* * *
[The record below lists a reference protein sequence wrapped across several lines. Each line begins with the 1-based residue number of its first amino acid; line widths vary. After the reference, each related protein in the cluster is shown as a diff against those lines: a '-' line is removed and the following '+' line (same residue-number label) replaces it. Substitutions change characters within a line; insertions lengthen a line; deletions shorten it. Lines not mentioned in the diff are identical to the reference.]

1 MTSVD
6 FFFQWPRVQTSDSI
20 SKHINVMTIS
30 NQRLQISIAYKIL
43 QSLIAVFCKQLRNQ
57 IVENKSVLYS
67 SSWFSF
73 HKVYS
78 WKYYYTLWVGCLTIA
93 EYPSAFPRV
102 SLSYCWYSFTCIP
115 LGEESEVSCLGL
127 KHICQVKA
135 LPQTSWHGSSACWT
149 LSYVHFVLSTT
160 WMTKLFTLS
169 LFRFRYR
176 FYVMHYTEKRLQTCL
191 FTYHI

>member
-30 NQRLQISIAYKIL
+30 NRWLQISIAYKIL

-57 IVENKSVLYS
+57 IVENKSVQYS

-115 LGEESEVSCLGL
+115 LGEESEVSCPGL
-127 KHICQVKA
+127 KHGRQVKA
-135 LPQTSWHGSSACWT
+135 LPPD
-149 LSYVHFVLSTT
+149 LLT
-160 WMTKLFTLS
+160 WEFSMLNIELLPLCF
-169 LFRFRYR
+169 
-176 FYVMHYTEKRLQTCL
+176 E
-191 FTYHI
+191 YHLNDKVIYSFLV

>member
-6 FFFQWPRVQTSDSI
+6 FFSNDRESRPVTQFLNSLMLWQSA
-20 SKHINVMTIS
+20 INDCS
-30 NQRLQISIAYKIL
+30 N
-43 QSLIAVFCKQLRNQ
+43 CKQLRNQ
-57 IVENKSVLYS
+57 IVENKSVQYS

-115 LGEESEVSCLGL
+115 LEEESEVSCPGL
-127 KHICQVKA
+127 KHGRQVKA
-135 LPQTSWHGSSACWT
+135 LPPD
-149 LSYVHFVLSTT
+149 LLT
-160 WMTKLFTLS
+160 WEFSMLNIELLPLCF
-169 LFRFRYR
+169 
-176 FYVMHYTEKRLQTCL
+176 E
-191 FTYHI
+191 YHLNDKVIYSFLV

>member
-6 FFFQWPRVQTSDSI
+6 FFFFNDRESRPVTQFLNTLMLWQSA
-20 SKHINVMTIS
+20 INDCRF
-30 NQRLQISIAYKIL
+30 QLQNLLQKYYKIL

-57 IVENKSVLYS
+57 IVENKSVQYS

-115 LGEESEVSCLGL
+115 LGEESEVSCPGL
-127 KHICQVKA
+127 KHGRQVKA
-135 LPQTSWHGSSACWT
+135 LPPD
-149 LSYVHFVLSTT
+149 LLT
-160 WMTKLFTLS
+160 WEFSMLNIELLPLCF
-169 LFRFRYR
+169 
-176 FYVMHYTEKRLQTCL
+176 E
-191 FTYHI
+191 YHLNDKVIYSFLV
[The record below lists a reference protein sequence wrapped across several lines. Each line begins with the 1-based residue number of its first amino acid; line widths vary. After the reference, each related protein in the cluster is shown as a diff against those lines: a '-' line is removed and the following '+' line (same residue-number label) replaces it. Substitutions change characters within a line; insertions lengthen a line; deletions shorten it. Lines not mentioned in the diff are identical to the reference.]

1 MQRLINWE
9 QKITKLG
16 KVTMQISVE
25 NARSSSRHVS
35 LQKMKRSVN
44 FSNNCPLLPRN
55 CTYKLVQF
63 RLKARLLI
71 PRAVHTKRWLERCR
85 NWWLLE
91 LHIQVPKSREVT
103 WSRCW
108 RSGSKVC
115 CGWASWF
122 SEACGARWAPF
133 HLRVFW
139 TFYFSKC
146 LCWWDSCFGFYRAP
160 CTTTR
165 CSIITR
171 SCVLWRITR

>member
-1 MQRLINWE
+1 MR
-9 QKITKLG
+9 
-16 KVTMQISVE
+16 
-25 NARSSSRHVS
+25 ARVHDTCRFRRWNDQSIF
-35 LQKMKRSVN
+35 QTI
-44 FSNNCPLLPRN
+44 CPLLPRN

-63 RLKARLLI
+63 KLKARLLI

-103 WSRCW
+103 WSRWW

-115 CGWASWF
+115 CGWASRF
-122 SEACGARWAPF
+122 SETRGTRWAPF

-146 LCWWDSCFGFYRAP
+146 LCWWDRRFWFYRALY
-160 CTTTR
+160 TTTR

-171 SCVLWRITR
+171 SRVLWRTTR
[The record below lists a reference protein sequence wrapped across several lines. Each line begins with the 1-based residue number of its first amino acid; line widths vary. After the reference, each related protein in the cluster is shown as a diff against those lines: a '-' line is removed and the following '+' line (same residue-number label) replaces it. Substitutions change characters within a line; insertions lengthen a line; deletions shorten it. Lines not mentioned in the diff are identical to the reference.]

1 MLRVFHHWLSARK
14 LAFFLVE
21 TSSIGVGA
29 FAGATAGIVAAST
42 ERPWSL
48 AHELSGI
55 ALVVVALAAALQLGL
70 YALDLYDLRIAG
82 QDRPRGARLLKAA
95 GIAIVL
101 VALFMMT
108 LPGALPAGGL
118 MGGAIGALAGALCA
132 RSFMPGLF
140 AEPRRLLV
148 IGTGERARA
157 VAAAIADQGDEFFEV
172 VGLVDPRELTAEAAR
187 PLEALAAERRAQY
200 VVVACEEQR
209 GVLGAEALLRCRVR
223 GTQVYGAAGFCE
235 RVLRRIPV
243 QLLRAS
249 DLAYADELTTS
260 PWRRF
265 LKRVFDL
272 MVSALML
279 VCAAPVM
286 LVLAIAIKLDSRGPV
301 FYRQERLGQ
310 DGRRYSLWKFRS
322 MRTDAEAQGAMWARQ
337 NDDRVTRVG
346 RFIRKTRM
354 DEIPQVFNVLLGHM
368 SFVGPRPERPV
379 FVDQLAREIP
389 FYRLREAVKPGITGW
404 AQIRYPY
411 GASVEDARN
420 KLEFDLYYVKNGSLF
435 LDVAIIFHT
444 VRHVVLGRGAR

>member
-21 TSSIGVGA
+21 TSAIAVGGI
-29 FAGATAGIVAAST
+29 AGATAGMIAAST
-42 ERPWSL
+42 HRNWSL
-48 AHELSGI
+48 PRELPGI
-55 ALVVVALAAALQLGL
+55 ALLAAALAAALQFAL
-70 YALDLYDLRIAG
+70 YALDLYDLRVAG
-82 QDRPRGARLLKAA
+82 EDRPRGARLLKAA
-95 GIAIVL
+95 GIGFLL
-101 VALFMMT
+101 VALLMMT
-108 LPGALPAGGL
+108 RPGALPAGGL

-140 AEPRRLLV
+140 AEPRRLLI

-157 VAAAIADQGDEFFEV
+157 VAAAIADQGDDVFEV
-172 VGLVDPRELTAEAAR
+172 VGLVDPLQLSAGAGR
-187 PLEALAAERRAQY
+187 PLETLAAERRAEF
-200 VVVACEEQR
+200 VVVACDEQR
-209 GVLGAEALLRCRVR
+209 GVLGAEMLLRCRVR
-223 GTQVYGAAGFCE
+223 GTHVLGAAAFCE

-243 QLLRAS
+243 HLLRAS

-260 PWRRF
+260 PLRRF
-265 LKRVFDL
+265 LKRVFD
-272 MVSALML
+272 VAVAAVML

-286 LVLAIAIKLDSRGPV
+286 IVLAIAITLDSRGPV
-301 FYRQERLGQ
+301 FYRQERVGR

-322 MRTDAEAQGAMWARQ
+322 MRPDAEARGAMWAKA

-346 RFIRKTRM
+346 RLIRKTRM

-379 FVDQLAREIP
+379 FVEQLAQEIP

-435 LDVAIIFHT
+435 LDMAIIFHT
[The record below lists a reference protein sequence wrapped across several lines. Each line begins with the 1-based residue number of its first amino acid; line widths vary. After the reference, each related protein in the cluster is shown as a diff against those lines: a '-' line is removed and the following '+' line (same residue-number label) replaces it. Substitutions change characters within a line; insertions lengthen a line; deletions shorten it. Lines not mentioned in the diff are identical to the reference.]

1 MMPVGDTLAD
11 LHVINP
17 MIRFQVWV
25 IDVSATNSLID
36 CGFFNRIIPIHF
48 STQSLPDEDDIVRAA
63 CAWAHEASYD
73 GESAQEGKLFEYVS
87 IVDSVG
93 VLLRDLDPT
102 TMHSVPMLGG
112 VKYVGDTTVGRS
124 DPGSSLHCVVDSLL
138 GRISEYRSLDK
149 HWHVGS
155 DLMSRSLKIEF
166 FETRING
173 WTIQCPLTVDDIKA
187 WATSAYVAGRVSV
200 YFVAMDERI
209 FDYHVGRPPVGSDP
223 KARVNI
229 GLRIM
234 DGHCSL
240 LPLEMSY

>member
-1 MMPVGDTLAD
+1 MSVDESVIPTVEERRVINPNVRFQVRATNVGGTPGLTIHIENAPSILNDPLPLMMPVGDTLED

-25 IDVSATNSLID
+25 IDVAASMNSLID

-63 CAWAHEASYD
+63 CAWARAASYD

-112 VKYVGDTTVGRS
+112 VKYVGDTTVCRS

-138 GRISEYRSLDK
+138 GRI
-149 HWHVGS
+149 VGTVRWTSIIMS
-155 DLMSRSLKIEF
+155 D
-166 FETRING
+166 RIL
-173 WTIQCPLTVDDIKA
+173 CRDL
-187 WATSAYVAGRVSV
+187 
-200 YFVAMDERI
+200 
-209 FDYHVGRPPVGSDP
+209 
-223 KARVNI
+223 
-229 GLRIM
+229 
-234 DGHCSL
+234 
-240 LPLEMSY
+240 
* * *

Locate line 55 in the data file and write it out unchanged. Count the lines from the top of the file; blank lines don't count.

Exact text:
-127 KHICQVKA